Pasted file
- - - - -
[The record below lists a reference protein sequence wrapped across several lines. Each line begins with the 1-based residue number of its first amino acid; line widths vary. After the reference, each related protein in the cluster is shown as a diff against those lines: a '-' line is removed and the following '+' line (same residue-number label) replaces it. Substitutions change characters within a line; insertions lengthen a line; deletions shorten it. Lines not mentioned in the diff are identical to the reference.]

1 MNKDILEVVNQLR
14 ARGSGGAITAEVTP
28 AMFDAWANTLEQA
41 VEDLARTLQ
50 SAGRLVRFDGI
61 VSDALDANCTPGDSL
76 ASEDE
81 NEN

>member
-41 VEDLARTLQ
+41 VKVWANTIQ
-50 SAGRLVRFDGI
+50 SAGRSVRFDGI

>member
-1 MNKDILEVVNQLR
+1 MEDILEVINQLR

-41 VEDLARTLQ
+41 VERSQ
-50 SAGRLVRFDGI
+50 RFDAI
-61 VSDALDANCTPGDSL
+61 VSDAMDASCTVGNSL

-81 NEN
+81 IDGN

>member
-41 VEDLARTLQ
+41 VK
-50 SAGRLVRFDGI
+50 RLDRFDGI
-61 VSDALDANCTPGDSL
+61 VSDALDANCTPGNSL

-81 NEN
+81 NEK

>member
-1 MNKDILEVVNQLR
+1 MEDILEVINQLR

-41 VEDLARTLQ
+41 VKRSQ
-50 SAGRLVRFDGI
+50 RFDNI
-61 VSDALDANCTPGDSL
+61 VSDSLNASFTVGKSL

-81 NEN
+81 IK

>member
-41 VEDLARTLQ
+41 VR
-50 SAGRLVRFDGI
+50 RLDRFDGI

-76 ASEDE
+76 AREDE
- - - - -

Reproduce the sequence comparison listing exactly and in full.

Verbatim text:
[The record below lists a reference protein sequence wrapped across several lines. Each line begins with the 1-based residue number of its first amino acid; line widths vary. After the reference, each related protein in the cluster is shown as a diff against those lines: a '-' line is removed and the following '+' line (same residue-number label) replaces it. Substitutions change characters within a line; insertions lengthen a line; deletions shorten it. Lines not mentioned in the diff are identical to the reference.]

1 MNKDILEVVNQLR
14 ARGSGGAITAEVTP
28 AMFDAWANTLEQA
41 VEDLARTLQ
50 SAGRLVRFDGI
61 VSDALDANCTPGDSL
76 ASEDE
81 NEN

>member
-41 VEDLARTLQ
+41 VKVWANTIQ
-50 SAGRLVRFDGI
+50 SAGRSVRFDGI

>member
-1 MNKDILEVVNQLR
+1 MEDILEVINQLR

-41 VEDLARTLQ
+41 VERSQ
-50 SAGRLVRFDGI
+50 RFDAI
-61 VSDALDANCTPGDSL
+61 VSDAMDASCTVGNSL

-81 NEN
+81 IDGN

>member
-41 VEDLARTLQ
+41 VK
-50 SAGRLVRFDGI
+50 RLDRFDGI
-61 VSDALDANCTPGDSL
+61 VSDALDANCTPGNSL

-81 NEN
+81 NEK

>member
-1 MNKDILEVVNQLR
+1 MEDILEVINQLR

-41 VEDLARTLQ
+41 VKRSQ
-50 SAGRLVRFDGI
+50 RFDNI
-61 VSDALDANCTPGDSL
+61 VSDSLNASFTVGKSL

-81 NEN
+81 IK

>member
-41 VEDLARTLQ
+41 VR
-50 SAGRLVRFDGI
+50 RLDRFDGI

-76 ASEDE
+76 AREDE